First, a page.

Northeastern Section - 42nd Annual Meeting (12–14 March 2007)

Paper No. 2
Presentation Time: 1:00 PM-4:45 PM


RASETINA, Jelena, Earth Science, Fox Lane High School, Box 390, Route 172, Bedford, NY 10506,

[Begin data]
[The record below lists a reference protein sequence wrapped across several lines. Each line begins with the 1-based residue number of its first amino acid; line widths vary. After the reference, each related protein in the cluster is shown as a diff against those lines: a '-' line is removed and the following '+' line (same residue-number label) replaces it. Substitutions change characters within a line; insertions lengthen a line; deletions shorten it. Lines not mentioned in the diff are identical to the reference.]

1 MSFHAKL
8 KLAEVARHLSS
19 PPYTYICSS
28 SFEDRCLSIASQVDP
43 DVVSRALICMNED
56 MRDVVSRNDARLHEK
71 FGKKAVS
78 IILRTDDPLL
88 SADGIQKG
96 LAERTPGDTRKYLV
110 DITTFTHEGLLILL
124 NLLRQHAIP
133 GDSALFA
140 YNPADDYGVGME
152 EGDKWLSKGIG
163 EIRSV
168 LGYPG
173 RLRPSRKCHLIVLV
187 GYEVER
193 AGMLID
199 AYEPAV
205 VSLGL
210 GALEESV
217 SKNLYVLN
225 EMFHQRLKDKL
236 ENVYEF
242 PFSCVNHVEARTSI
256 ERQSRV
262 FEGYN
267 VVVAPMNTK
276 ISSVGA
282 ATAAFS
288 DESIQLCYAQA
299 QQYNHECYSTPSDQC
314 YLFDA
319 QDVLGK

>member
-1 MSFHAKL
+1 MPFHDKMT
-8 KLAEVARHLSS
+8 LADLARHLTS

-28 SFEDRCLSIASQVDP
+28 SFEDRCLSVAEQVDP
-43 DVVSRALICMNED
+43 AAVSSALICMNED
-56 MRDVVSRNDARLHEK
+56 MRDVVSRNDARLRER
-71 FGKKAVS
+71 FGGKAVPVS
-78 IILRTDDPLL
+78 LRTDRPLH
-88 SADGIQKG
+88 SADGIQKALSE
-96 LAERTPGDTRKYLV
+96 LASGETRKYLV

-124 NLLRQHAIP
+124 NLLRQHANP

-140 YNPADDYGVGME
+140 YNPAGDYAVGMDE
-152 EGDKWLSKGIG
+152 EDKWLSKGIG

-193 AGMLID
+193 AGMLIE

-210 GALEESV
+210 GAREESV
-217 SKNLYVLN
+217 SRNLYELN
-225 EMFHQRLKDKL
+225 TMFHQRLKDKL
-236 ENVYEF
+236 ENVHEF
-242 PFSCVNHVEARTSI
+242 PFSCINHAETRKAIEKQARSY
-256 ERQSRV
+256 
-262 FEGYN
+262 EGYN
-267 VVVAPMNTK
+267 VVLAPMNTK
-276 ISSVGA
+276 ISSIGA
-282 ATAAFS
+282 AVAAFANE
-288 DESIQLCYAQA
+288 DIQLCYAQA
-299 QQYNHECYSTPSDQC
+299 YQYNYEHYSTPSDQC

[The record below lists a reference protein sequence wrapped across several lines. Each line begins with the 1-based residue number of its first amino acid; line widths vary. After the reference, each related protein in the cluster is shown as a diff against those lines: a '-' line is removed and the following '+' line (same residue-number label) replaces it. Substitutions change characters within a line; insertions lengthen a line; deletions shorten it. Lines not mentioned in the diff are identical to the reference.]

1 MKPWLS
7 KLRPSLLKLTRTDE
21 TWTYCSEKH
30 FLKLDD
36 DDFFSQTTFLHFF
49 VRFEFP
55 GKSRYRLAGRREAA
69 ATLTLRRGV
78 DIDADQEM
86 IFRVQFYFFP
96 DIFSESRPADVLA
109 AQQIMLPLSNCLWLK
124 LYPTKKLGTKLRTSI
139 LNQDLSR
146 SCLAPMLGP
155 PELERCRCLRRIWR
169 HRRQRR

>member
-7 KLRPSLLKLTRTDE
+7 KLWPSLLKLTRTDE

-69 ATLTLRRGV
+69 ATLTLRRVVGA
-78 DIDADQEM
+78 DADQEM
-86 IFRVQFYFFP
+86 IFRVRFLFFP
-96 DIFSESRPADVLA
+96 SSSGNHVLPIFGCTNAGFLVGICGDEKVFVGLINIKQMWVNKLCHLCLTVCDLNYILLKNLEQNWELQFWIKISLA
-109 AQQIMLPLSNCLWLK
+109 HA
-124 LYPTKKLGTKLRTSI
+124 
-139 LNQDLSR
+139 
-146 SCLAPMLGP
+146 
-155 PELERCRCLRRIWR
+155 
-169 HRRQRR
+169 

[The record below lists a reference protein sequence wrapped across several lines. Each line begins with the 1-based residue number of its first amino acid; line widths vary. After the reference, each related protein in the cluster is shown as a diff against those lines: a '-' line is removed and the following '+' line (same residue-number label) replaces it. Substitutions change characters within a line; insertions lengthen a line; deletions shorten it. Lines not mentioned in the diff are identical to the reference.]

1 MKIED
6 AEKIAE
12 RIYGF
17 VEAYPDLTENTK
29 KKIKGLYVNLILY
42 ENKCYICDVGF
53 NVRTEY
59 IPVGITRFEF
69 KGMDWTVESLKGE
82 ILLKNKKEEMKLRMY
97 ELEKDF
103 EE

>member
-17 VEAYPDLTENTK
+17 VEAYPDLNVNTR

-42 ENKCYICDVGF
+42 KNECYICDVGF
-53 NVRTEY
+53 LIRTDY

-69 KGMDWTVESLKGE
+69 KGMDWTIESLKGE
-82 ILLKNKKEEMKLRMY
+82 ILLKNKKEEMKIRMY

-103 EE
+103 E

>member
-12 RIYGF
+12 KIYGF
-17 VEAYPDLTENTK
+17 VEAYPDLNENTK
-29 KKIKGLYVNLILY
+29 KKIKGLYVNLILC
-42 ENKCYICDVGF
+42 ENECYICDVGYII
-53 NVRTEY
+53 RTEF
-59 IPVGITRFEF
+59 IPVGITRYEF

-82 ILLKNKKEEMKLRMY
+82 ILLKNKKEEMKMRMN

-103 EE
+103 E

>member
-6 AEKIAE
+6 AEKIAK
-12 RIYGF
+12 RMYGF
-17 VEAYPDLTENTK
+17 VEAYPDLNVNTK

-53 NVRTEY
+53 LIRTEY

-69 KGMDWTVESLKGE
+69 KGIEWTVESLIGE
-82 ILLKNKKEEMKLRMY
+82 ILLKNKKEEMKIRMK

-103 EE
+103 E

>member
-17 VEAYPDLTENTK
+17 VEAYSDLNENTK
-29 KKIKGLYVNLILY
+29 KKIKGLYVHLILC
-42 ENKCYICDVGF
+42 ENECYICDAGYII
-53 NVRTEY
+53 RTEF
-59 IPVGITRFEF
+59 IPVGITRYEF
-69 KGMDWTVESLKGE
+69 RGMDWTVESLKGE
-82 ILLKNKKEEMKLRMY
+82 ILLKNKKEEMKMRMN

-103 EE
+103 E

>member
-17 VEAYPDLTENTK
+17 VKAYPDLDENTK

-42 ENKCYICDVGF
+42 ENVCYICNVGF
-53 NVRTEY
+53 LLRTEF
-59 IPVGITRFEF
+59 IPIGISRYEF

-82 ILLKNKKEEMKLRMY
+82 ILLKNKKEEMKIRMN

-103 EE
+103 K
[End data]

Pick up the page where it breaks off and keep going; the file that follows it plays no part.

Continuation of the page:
The “rock unit” in a typical earth science course is generally taught separate from other course content. Students are “taught” how to identify igneous, sedimentary, and metamorphic rocks through memorization of their features. If students have memorized well, and are lucky, they are able to spout back the characteristics and re-identify a rock they have seen in class. In order for students to gain a deeper understanding of rock classification, and to identify samples they've never seen before, educators need to focus on creating a “big picture” for students. The big picture when teaching students about rocks is focusing on the processes that earth materials go through in the rock cycle. Learning how those processes affect the observable characteristics of a rock will help students gain a greater understanding of the characteristics of, and differences among, igneous, sedimentary, and metamorphic rocks. In order to accomplish this, we teach basic chemistry and then igneous rocks. Then we complete our weathering, erosion, and depostion unit and follow it with the study of sedimentary rocks. Finally we cover plate tectonics and follow that unit with metamorphic rocks.